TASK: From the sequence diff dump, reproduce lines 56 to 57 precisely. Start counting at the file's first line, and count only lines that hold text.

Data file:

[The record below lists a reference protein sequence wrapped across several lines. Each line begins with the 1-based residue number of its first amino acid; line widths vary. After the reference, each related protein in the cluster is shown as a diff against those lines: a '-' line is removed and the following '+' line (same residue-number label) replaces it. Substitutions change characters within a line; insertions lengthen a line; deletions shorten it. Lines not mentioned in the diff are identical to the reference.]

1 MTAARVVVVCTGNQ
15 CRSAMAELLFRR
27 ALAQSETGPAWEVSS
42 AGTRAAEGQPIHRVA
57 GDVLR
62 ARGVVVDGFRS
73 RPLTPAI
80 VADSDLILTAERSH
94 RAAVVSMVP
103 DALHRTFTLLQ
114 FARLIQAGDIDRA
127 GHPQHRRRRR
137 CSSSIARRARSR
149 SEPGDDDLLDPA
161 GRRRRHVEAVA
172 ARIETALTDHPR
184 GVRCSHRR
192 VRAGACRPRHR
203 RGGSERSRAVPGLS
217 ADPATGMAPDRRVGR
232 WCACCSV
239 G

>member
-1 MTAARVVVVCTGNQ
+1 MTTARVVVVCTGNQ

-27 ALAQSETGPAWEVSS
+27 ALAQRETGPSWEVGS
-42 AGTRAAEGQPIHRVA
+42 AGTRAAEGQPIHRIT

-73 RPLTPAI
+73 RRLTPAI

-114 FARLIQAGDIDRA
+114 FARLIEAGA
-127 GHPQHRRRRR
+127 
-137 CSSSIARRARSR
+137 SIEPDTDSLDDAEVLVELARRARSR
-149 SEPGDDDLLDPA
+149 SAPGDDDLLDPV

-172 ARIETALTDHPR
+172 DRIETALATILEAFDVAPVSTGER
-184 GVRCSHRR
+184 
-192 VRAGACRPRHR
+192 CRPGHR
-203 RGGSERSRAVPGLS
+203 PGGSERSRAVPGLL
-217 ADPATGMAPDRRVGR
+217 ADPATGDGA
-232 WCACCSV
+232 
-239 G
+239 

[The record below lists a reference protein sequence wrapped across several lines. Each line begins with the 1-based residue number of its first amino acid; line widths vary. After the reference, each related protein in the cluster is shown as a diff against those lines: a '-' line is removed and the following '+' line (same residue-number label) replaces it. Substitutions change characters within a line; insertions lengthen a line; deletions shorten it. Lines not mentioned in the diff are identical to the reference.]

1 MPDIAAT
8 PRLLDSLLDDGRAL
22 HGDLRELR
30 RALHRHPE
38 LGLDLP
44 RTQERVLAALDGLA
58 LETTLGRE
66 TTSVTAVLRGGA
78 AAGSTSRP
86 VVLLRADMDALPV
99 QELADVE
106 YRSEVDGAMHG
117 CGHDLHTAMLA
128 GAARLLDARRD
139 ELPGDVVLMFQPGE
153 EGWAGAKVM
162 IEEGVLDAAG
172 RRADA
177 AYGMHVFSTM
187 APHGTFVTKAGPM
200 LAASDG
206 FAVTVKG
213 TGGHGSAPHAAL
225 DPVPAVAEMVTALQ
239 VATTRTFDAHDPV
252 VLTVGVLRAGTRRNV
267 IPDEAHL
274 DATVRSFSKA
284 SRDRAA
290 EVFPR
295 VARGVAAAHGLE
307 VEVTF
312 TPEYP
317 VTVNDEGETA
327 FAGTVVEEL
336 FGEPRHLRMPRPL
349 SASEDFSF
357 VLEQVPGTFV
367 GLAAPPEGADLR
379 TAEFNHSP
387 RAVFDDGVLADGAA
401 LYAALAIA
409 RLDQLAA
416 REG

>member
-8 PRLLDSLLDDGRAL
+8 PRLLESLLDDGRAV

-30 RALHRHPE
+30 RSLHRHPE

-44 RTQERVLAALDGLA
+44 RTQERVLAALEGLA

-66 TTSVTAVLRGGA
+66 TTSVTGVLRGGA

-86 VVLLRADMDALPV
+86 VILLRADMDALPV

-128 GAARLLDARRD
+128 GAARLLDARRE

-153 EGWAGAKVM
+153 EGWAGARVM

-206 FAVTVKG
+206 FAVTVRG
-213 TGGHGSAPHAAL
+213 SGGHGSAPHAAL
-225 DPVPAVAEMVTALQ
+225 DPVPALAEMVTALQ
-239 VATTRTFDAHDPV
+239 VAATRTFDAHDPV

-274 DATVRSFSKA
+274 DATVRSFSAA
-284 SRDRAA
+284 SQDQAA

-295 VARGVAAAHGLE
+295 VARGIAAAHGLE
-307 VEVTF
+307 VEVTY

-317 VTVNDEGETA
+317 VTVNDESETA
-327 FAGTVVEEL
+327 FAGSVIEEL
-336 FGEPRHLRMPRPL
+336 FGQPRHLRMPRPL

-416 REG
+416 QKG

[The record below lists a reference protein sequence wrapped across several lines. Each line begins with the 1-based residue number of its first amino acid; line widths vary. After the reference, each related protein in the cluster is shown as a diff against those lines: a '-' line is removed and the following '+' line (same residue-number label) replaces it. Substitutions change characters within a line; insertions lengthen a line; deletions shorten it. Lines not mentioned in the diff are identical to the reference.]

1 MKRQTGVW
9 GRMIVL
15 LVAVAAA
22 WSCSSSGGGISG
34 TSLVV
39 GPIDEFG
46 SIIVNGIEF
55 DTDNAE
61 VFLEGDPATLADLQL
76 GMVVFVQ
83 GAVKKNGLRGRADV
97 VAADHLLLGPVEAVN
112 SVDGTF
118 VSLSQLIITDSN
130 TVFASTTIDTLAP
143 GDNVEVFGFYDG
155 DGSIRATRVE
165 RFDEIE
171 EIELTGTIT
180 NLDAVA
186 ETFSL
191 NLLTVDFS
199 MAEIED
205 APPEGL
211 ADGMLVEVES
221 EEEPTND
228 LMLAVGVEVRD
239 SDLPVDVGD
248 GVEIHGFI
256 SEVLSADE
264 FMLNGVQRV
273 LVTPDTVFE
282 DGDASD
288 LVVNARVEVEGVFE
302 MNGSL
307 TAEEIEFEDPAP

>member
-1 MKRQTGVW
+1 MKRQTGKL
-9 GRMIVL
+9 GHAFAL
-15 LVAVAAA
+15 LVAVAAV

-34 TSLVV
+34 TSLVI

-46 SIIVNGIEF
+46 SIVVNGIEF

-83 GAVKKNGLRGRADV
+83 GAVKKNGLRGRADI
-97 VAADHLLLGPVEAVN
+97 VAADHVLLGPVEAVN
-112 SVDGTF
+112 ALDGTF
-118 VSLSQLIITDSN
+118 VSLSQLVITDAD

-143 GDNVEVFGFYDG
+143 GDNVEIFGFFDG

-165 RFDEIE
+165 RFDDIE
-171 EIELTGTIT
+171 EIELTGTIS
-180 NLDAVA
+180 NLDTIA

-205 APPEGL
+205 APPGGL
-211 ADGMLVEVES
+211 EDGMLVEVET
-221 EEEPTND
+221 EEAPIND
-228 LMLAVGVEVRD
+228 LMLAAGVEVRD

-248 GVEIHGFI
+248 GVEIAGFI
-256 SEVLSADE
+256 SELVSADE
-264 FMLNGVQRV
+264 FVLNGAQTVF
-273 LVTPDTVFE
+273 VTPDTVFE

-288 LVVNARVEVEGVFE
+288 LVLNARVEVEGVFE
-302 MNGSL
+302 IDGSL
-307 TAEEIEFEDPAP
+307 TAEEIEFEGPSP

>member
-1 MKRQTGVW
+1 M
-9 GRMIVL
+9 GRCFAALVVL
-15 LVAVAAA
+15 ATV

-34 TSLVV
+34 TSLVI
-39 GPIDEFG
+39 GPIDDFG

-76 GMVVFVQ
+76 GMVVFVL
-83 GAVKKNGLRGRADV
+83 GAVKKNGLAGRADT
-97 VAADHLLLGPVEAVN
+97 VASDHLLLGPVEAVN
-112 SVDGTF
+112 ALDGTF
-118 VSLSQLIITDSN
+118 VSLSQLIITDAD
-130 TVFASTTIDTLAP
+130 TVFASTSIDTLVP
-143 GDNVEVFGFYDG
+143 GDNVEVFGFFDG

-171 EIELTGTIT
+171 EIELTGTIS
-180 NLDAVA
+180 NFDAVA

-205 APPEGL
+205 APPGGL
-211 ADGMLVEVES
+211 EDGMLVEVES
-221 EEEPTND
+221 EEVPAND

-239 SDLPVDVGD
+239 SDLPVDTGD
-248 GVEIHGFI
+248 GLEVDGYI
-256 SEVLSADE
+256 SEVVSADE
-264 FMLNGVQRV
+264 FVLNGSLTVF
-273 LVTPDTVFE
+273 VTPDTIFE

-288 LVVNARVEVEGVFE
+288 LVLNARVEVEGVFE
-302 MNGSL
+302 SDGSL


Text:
1 MPDIAAT
8 PRLLDSLLDDGRAL